Plaster of Paris Casting
Important points highlighted during the Plaster of Paris casting demo include:
- Raising the contralateral hip of the foot the Podiatrist intends to cast by placing the opposite foot across the hamstring of the leg being cast,
- this allows the casting foot to fall into subtalar neutral as long as the knee is in the frontal plane,
- lock the mid-tarsal joint, or position the foot as required,
- a single piece of plaster of Paris [doubled over] will be used to cast patient from big toe to little toe,
- a strip of double plaster is folded once to increase the strength and reduce the depth of the cast,
- the cast in the demo is not a full cast, only to metatarsal for the purpose of scanning the cast using CAD/CAM,
- use warm water to ensure cast sets quickly,
- when casting make sure to capture a good representation of the anatomy to ensure the orthotic can sufficiently alter moments of force when worn by the patient,
- consider MOMENTS OF FORCE! “kinetics rather than kinematics”,
- keep foot at 90 degrees relative to the leg,
- lock mid-tarsal joint,
- take your time to ensure you capture the best impression of the foot as possible,
- TOP TIP: once the cast is removed from the patient’s foot, place it in a microwave and cook on full heat for 1 minute to ensure the cast is completely set.
Foam Box Impression
- Ensure the patient is completely relaxed,
- the Podiatrist will create the foam impression, NOT the patient.
- hip at 90 degrees, knee at 90 degrees and ankle at 90 degrees: “90, 90, 90”,
- Here the Podiatrist is pushing the foot down, not the knee.
- right hand on top of patient’s foot to maintain subtalar neutral position and to stabilize the hind foot to mid-foot,
- push down on the lateral border of the foot to create a lateral force that locks the mid-tarsal joint.
- create impression by entering the foot into the from the lateral side of the foot.
- place the toes down into the foam,
- plantar flex the first ray,
- make sure to load the foot evenly when entering the foam,
- remove the foot from the foam box to inspect the impression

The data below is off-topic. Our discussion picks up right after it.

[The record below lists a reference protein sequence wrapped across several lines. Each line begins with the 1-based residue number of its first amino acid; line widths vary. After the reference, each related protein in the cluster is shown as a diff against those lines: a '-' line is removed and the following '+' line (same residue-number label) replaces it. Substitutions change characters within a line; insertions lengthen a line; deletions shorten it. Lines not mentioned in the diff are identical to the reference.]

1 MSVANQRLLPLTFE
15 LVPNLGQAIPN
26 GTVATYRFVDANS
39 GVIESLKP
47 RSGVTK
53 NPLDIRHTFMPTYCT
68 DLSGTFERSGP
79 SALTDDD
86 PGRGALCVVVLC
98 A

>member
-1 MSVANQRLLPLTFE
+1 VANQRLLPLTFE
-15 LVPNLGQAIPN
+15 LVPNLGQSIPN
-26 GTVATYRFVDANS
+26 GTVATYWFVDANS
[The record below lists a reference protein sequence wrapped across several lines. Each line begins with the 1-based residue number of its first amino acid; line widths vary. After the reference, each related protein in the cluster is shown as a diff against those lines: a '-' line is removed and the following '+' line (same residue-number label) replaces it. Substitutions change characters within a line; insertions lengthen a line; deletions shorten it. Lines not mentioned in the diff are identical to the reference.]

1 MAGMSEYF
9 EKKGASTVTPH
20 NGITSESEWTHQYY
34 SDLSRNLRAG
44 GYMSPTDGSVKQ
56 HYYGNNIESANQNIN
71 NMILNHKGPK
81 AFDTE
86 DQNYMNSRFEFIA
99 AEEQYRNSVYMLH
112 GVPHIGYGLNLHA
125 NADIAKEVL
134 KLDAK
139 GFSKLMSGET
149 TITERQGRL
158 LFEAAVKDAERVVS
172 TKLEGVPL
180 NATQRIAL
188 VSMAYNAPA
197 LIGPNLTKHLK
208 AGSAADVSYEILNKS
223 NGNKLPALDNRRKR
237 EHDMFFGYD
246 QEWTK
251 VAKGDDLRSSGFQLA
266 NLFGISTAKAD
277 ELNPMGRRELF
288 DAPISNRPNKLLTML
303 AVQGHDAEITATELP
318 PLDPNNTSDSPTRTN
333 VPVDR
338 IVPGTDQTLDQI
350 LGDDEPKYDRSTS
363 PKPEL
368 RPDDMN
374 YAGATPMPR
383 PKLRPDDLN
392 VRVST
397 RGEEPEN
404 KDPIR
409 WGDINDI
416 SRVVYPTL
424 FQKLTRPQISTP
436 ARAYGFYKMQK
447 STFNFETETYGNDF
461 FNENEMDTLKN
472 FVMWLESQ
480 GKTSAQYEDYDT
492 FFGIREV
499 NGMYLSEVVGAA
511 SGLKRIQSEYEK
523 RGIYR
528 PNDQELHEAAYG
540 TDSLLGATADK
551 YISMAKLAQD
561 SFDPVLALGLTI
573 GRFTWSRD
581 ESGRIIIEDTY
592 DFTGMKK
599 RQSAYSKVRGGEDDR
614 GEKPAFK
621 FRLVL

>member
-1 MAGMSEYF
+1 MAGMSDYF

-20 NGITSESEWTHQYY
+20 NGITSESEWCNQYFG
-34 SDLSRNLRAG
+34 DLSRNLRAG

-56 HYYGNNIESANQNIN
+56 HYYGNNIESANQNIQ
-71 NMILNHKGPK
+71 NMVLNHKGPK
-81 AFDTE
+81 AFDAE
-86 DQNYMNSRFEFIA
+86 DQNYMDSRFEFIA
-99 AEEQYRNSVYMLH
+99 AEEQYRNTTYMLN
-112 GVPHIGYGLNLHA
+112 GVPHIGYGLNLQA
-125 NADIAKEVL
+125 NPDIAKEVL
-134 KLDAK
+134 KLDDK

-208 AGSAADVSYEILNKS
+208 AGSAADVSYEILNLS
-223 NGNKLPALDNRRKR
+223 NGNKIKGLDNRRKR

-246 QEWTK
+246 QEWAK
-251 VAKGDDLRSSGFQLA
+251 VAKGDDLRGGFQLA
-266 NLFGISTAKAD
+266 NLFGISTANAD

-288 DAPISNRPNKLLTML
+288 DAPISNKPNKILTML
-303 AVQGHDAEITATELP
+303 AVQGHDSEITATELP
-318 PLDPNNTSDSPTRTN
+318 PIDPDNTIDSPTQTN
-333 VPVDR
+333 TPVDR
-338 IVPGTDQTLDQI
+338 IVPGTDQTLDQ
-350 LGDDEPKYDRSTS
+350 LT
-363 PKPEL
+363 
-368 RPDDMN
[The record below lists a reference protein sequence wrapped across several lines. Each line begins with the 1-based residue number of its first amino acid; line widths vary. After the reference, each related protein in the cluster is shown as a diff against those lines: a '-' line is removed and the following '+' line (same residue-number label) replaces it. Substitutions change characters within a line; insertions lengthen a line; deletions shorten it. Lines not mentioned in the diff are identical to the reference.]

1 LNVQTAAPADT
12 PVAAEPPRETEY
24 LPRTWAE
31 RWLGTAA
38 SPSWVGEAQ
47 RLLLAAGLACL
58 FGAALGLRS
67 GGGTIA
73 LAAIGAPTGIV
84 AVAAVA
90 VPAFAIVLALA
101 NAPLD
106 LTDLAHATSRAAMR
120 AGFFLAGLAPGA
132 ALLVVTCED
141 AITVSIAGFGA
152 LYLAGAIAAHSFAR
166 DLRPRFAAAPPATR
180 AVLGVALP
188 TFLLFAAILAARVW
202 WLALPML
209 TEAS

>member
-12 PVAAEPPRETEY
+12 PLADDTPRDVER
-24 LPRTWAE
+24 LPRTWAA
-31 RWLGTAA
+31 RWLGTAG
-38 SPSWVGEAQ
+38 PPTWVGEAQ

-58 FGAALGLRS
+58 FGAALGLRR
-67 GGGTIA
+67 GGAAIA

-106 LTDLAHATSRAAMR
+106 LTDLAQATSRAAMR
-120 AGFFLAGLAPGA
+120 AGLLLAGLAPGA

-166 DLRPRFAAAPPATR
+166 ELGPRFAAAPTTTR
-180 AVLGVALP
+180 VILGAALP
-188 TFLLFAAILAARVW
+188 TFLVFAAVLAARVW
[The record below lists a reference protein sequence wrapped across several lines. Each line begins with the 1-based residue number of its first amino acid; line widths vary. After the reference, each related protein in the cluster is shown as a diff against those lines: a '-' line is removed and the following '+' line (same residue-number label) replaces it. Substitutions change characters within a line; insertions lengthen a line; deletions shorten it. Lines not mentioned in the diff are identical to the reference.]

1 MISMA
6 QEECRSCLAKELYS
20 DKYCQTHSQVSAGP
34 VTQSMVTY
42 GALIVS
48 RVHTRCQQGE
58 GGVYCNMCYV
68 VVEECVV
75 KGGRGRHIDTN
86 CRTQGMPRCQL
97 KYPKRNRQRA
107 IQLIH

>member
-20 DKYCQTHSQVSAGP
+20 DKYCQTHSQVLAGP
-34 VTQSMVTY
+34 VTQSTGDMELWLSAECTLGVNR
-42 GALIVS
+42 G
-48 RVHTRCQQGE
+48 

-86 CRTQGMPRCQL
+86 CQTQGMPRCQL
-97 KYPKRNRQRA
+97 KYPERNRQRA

- TIP: inspect the plantar level of the fifth ray and the heel – these should both be at an equal depth in the foam.
3D Structure Sensor Scanning using iPad
- The same concept applies as the Plaster of Paris cast, placing the non scanned foot in a contralateral hip position to allow the foot to be scanned to fall into a subtalar neutral position,
- make sure the knee is in the frontal plane,
- it is difficult to ensure all the metatarsal heads are on the same plane [we are working on an apparatus to achieve this]
- with foot and ankle at 90 degrees [patient has to hold this which can create an artificial forefoot supinatus by firing EHL and TA],
- some Podiatrists prefer to scan the POP or foam impressions after achieving the position they desire.
- launch the AOMSTOT application on the iPad,
- on the app, enter the patient’s second name to create a new patient record, choose left or right foot depending on which foot is about to be scanned,
- place the iPad roughly 2 feet away from the plantar aspect of the foot,
- make sure the foot is within the rectangular box visible on-screen,
- you will see the application scanning the foot data, building up the data as the iPad moves around the patient’s foot.
- move the iPad slowly around the foot to build the 3D model!!!
- did we say move the iPad slowly, yes? Well, we’re saying it again, move the scanner slowly to ensure you capture as accurate a scan as possible.
- move on to the second foot,
- or press ‘save’, this adds the scan to an email as an attachment which can easily be sent to the lab for manufacture.